Why Would The American Flag Be At Half Mast Today

Why Would The American Flag Be At Half Mast Today

Why Would The American Flag Be At Half Mast Today

The Meaning Behind the American Flag at Half-Mast

The American flag, a symbol of unity, pride, and freedom, is often displayed at half-mast as a sign of respect and mourning. This practice, observed on specific occasions and in honor of certain individuals, holds significant historical and cultural importance.

History of Half-Masted Flags

The tradition of lowering flags to half-mast originated in the maritime world. In the 17th century, ships would lower their sails as a sign of mourning when a captain or other high-ranking officer died. This practice eventually spread to land, where flags were lowered to honor fallen soldiers and other notable figures.

In the United States, the first official proclamation regarding half-masted flags was issued by President Abraham Lincoln in 1861, during the Civil War. He ordered that flags be flown at half-mast on all public buildings to honor the Union soldiers who had fallen at the Battle of Fort Sumter.

Official Protocol for Half-Masting the Flag

The United States Flag Code provides specific guidelines for the proper display of the flag at half-mast. According to the code:

  1. Lower the flag to half-mast by first raising it to the top of the pole, then lowering it to the middle of the pole.
  2. Keep the flag at half-mast for the duration of the mourning period, which typically lasts from sunrise to sunset.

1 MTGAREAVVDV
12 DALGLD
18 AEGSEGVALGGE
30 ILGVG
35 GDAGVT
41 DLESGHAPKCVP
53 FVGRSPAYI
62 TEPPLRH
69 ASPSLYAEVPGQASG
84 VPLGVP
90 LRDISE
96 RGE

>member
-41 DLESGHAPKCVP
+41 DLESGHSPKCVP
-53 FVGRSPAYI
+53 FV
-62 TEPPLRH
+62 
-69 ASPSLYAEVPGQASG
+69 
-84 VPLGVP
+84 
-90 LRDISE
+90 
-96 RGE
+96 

3. Raise the flag to full-mast immediately after the mourning period has ended.

Reasons for Lowering the Flag to Half-Mast

The Flag Code specifies several instances when the American flag should be flown at half-mast. These include:

  • Death of a current or former U.S. President or Vice President
  • Death of a member of Congress
  • Death of a Supreme Court Justice
  • Death of a head of state or government of a foreign country that is a friend of the United States
  • National days of mourning (e.g., Memorial Day, Pearl Harbor Remembrance Day)
  • Tragic events that result in a significant loss of life (e.g., mass shootings, natural disasters)

Exceptions to Half-Masted Flag Protocol

There are a few exceptions to the general rule of lowering the flag to half-mast. These include:

  • At military funerals where the flag is draped over the casket or urn.
  • On the anniversary of the attack on Pearl Harbor (December 7th) when the flag is raised to full-mast at sunset.
  • If the flag is flying on a flagpole that is too short to allow for half-masted display, it is instead draped in black crepe.

Cultural Significance of Half-Masted Flags

Lowering the flag to half-mast serves multiple purposes:

  • Honor and Respect: It is a way to pay tribute to those who have died in service to the country or in tragic events.
  • Mourning and Solidarity: It provides a physical manifestation of grief and collective sorrow.
  • Awareness and Remembrance: It helps raise awareness about important events and individuals, ensuring that their memory is not forgotten.


1. How long should the flag be kept at half-mast?

Typically, the flag should be kept at half-mast from sunrise to sunset on the day of mourning.

2. What should I do if the flag is already at half-mast and I receive an order to lower it further?

Do not lower the flag below half-mast.

3. Can I fly the flag at half-mast to honor someone who is not mentioned in the Flag Code?

Yes, you can fly the flag at half-mast to honor individuals or events that are not specifically covered in the Flag Code. However, it is important to be respectful of the flag and to use discretion when making such decisions.

4. What happens if I accidentally raise the flag to full-mast too early?

If you notice that you have raised the flag to full-mast before the mourning period has ended, lower it back to half-mast immediately.

5. Can I fly a damaged flag at half-mast?

No, the flag should always be in good condition when flown at half-mast. If the flag is damaged, it should not be flown at all.


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